In order to be eligible to file for Chapter 13 bankruptcy, certain debt limitations apply. As of April 1, 2019, a debtor can have no more than $419,275 in unsecured debt (such as credit cards or personal loans) and no more than $1,257,850 in secured debts (such as mortgages and car loans). The limit amounts change every three years. Bankruptcy Law does not allow joint debtors to double the Chapter 13 debt limits. As a result, married couples are subject to the same Chapter 13 debt limits as a single filer.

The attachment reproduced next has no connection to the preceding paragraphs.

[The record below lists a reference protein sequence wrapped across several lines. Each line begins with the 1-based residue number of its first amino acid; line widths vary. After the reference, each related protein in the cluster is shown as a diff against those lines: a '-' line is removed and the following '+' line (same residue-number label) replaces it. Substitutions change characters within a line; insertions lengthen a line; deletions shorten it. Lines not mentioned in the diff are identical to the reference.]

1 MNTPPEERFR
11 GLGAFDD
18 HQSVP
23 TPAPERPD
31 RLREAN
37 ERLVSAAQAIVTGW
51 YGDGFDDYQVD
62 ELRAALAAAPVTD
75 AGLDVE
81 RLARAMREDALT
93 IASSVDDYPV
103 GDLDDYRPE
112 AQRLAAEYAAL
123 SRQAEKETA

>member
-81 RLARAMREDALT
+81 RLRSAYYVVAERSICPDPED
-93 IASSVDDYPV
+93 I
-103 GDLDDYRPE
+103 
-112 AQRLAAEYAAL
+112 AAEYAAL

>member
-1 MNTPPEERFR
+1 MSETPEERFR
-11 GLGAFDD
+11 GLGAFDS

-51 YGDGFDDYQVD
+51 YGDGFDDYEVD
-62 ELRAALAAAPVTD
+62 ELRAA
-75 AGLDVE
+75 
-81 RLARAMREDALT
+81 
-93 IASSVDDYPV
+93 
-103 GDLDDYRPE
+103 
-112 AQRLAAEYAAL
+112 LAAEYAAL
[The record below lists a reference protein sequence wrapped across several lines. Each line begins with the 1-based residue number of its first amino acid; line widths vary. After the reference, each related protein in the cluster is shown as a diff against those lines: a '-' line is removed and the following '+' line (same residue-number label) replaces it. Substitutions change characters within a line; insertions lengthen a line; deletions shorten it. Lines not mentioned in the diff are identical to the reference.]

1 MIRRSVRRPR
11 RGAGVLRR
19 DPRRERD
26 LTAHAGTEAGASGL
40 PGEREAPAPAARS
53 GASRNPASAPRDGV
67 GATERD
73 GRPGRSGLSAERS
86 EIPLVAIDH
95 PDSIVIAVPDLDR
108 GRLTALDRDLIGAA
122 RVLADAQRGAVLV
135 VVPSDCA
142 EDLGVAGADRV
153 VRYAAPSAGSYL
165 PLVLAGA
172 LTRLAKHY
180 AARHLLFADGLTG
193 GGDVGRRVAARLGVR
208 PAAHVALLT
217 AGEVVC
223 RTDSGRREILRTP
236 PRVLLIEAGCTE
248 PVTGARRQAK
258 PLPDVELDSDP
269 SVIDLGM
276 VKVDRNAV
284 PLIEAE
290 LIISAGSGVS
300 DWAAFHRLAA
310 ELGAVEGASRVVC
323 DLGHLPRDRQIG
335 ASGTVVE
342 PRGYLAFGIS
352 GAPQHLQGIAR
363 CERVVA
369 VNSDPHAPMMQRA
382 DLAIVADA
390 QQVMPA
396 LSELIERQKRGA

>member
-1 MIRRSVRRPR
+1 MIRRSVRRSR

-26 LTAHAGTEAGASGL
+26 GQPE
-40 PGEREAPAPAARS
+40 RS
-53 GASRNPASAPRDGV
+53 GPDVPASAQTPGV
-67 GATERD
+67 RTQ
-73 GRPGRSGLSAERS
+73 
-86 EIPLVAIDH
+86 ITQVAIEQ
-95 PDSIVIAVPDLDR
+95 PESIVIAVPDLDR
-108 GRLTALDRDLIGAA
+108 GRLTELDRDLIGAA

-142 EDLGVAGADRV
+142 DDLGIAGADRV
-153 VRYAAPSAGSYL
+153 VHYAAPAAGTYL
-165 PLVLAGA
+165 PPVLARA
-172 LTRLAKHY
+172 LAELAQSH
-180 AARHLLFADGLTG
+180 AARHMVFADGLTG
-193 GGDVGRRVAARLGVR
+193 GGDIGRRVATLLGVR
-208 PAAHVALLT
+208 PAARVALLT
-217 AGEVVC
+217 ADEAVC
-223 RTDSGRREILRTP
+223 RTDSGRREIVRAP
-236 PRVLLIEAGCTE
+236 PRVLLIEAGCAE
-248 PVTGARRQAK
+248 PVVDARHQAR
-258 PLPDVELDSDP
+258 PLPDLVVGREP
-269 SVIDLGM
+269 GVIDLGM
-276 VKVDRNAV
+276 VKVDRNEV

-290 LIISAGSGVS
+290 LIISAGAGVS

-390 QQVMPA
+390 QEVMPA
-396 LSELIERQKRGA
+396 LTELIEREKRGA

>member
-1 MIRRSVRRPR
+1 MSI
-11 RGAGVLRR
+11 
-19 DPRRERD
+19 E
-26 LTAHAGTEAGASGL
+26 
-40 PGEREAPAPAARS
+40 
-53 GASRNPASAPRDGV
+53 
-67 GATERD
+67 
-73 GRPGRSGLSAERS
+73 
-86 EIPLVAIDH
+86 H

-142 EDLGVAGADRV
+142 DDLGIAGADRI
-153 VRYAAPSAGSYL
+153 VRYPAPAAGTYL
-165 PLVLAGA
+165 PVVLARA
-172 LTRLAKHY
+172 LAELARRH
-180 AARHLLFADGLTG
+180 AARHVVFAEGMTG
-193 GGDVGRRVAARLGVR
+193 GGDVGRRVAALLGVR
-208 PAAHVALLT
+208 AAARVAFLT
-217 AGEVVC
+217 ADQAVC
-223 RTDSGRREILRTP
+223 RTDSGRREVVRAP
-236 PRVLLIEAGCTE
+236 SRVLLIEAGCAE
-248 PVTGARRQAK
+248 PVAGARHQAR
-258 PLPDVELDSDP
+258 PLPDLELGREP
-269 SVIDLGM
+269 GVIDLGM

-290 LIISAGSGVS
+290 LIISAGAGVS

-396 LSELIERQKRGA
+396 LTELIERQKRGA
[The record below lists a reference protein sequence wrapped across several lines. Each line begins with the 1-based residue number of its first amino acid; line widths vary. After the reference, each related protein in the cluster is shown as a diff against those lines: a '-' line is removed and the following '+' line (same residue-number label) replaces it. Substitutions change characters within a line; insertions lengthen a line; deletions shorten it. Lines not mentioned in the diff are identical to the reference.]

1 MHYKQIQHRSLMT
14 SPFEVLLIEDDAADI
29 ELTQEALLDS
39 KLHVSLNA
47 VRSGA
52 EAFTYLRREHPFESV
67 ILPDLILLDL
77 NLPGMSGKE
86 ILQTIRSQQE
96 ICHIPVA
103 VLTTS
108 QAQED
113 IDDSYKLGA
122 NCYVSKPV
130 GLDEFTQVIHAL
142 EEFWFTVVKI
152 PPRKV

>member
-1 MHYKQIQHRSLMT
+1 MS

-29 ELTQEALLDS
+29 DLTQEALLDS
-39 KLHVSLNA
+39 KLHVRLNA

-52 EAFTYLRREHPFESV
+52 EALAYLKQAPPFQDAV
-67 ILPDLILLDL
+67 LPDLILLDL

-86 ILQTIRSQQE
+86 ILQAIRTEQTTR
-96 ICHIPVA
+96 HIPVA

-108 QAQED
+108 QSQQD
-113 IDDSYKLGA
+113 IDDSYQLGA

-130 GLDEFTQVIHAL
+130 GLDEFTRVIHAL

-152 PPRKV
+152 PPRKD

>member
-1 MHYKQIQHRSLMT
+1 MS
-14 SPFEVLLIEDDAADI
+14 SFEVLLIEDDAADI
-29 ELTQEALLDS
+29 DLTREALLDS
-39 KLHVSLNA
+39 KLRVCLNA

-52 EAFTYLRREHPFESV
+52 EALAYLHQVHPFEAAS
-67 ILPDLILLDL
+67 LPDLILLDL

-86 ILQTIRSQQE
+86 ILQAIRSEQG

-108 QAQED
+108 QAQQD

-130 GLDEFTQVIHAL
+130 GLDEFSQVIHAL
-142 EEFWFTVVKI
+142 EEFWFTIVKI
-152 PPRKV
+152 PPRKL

Debtors who exceed the Chapter 13 debt limits need to file under a different chapter of bankruptcy. Debtors can file for Chapter 7 (liquidation) bankruptcy if they satisfy the means test. Chapter 7 has no debt limit. Debtors can also file for Chapter 11 (reorganization) bankruptcy, which also has no debt limit. Chapter 11 is the most complex and expensive form of bankruptcy, so it is used mostly by businesses and high income individuals. Debtors may also do a “Chapter 20” strategy, which is actually a Chapter 7 bankruptcy to discharge much of the unsecured debts followed by a Chapter 13 bankruptcy to restructure the remaining debts.